In addition, Padilla said, many recent migrants have been moving away from California in recent decades due to the high cost of living, which is causing the state’s workforce to shrink.
‘There’s no water, there are no jobs,’ say some Valley farmworkers
An estimated 852,065 immigrants in California lost their jobs when the pandemic first hit in the spring of 2020, including 357,867 undocumented workers, according to a separate June 2020 policy report from the UC Merced Community and Labor Center.
The state’s frontline workers are facing additional threats posed by climate change phenomena, which will impact the number of jobs available to such workers, resulting in displacement and income loss, said the report.
Already an estimated 8,745 full and part-time jobs were lost last year due to the drought in the Central Valley, the Russian River Basin, and Northern Intermountain Valleys regions.
The undocumented workforce has been in decline over the past decade, according to Flores of UC Merced, and the number of people retiring is growing — developments that are causing “seismic” demographic changes in the state’s workforce.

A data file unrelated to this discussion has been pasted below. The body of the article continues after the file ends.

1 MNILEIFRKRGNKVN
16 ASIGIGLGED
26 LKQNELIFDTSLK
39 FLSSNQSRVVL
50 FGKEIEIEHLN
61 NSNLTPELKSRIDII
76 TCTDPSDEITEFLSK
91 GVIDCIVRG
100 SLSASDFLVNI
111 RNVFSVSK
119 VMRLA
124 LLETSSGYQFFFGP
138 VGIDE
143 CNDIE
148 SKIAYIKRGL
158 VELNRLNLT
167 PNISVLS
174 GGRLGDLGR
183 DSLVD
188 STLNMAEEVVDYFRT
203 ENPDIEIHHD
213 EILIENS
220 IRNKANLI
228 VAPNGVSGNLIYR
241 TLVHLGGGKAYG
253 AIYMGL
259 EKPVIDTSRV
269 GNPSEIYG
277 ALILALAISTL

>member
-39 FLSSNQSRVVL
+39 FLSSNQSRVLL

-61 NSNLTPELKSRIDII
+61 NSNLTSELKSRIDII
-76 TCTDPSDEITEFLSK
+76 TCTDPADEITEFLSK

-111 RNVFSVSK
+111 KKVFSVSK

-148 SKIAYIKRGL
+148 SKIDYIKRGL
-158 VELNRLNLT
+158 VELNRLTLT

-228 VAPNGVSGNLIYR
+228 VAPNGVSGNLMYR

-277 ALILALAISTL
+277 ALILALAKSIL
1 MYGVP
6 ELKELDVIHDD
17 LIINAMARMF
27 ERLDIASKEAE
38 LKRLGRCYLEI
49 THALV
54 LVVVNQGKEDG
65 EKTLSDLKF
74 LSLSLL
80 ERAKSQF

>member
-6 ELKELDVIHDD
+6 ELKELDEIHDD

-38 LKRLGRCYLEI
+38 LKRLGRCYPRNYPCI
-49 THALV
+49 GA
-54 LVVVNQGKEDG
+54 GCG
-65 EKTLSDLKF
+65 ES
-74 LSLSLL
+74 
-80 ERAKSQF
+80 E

“We need to have a workforce that’s supported by the state that can continue to (afford to) live in the state,” he said. “Otherwise, the state’s workforce is going to continue to shrink and the economy is going to have trouble growing.”
Carlos Morales left his home in Coquimatlán, Colima, a small coastal state in Mexico, to work in California’s Central Valley over 15 years ago.
The 40-year-old has worked in Fresno County’s agriculture fields, harvesting crops like peaches, nectarines, plums, and more. Now he worries about future job prospects for himself and his fellow undocumented workers. “There are many fields where the farmers have stopped growing,” Morales said in Spanish in an interview with The Bee.
Word is starting to spread among certain parts of the county workforce that “no hay agua, no hay trabajo,” said Morales. “There’s no water; there are no jobs.”
If the proposed Excluded Workers Pilot Program is approved, California would join states such as New York and Colorado that have recently launched similar initiatives. New York’s Excluded Worker’s Fund has distributed $2 billion dollars to over 128,000 undocumented New Yorkers, while Colorado’s Left Behind Workers Fund distributed millions of dollars to thousands of undocumented workers.
As for Morales, he said he wants state and federal leaders to know that undocumented workers have labored constantly during the pandemic, and should be helped in return.
“Supposedly we were essential workers,” Morales said. “We’re making this country strong.”
“Volteen a vernos un poquito más,” he said. “Turn around to see us a little bit more.”
Melissa Montalvo is a reporter with The Fresno Bee and a Report for America corps member. This article is part of The California Divide, a collaboration among newsrooms examining income inequity and economic survival in California.